Tagalog occupies an odd place in the Philippines: although its standardised version, Filipino, is one of the 2 national languages (along with English), Tagalog is still the first language for about 25% of the population.
While it is considered as a member of the Malayo-Polynesian subgroup of Austronesian languages, it is practically more of a localised East meets West language. Originating in central and southern Luzon – likely in riverside settlements, as Tagalog literally means ‘river dweller’ – the area (and naturally, the language), through trade, geographic closeness, and colonialism, has been heavily influenced by Malay, Chinese, English, and Spanish.
First recorded via the Laguna Copperplate Inscription around 900AD, Tagalog was initially written in Baybayin, which comes from the Brahmic family of scripts in India. The first known work fully written in Tagalog, discussing Christian doctrine, comes from 1593, during the Spanish colonial period. Written in Spanish, Baybayin Tagalog, and a Latinized version of Tagalog, this book and the works that followed it had the dual effect of preserving Baybayin and introducing the Latin script to Tagalog, which would overtake Baybayin in written Tagalog during the 18th century. A Franciscan, named Pedro de San Buenaventura, wrote the first Tagalog dictionary in 1613.
In addition to all of the words that Tagalog has imported, there have also been some exports, such as the word boondocks. The word that we understand to mean ‘a remote, out of the way place’ comes from the Tagalog bundok, meaning ‘mountain,’ representing the fact that the mountainous areas of the Philippines are rather remote and isolated.
Tagalog begins and ends with verbs, which can include prefixes, suffixes, infixes, and circumfixes to indicate focus, tense, aspect, and mood. Additionally, if English is considered to be mostly subject-verb in structure, Tagalog can be considered verb-everything else. Increasing the degree of difficulty for learning, though the subject usually precedes the object, adjectives and possessives can be both before or after their related noun.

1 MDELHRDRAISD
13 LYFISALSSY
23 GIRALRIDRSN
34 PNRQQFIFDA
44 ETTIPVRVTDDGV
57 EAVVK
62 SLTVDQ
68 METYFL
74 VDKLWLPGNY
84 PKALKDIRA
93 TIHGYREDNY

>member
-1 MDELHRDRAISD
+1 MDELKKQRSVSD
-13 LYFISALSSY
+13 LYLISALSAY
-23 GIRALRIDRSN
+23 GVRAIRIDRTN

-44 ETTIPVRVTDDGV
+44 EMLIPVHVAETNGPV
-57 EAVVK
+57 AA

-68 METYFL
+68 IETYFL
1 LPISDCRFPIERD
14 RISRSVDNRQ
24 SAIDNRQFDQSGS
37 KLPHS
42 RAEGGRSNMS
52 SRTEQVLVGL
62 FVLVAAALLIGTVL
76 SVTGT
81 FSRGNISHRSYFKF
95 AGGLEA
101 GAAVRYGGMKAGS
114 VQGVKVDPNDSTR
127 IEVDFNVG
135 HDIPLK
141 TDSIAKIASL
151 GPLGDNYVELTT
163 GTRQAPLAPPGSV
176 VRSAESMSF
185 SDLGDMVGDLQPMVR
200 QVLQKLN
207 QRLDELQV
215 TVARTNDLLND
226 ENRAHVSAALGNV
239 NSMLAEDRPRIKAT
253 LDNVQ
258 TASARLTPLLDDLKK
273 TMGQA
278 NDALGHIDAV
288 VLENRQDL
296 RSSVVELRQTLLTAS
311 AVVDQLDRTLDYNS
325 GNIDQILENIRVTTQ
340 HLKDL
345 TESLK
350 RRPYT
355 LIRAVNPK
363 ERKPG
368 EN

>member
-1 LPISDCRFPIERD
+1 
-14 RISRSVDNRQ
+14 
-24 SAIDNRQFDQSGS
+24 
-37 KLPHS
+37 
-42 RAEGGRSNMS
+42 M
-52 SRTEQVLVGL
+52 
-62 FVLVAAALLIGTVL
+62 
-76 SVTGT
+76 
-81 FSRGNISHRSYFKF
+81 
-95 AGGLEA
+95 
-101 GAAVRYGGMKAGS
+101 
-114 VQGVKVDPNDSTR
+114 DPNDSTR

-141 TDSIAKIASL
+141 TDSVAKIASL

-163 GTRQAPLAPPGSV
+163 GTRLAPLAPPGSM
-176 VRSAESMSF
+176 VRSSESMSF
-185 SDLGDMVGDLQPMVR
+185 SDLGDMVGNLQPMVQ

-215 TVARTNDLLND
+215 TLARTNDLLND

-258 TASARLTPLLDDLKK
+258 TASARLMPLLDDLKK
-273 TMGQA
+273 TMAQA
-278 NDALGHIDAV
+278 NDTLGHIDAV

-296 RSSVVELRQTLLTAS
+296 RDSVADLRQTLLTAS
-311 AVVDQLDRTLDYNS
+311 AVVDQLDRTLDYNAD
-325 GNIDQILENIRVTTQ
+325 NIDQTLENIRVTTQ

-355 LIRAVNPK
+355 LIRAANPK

And pronouns are hard. While they do exist in the typical, familiar format, it is the application that can cause confusion. In Tagalog, for singular 3rd person, there is no distinction between he and she, meaning that the gender becomes relative to the noun it modifies. Personal pronouns can only refer to humans and there are three demonstrative pronouns, where one is equivalent to the English this, and the other two distinguish between a near and not so near that.
Furthermore, using numbers and dates in Tagalog can be difficult because native speakers use not only Tagalog, but also English and Spanish ones and in many different formats.
And the influence of English goes as far that many Filipinos nowadays communicate in a mixture of Tagalog and English, known as Taglish. Naturally, Taglish is most common among the educated city class. While the influence of the Spanish language, during the Spanish occupation of the Philippines, resulted in the creation of a Spanish-based Philippine Creole language, known as Chabacano or Chavacano.
While learning Tagalog could be an interesting experience, translating from and into Tagalog is a real challenge. Our in-house teams of specialised Tagalog translators and Tagalog interpreters and proofreaders have been successfully dealing with this challenges for more than 25 years, producing high quality Tagalog language services ideal for corporate clients from all industry sectors.
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